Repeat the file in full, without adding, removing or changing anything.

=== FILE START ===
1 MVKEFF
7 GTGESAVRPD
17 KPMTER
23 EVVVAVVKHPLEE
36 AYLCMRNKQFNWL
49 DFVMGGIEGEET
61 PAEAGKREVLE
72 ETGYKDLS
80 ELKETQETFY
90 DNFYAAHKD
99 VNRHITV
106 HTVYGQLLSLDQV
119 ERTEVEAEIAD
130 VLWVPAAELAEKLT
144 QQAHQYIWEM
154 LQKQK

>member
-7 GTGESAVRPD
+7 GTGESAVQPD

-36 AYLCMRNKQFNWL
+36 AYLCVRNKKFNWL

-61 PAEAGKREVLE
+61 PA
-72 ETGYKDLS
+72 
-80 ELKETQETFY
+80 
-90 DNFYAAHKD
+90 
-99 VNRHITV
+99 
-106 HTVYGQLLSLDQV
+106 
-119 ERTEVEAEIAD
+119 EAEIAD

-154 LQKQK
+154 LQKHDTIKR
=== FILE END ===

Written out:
1 MVKEFF
7 GTGESAVRPD
17 KPMTER
23 EVVVAVVKHPLEE
36 AYLCMRNKQFNWL
49 DFVMGGIEGEET
61 PAEAGKREVLE
72 ETGYKDLS
80 ELKETQETFY
90 DNFYAAHKD
99 VNRHITV
106 HTVYGQLLSLDQV
119 ERTEVEAEIAD
130 VLWVPAAELAEKLT
144 QQAHQYIWEM
154 LQKQK

>member
-7 GTGESAVRPD
+7 GTGESAVQPD

-36 AYLCMRNKQFNWL
+36 AYLCVRNKKFNWL

-61 PAEAGKREVLE
+61 PA
-72 ETGYKDLS
+72 
-80 ELKETQETFY
+80 
-90 DNFYAAHKD
+90 
-99 VNRHITV
+99 
-106 HTVYGQLLSLDQV
+106 
-119 ERTEVEAEIAD
+119 EAEIAD

-154 LQKQK
+154 LQKHDTIKR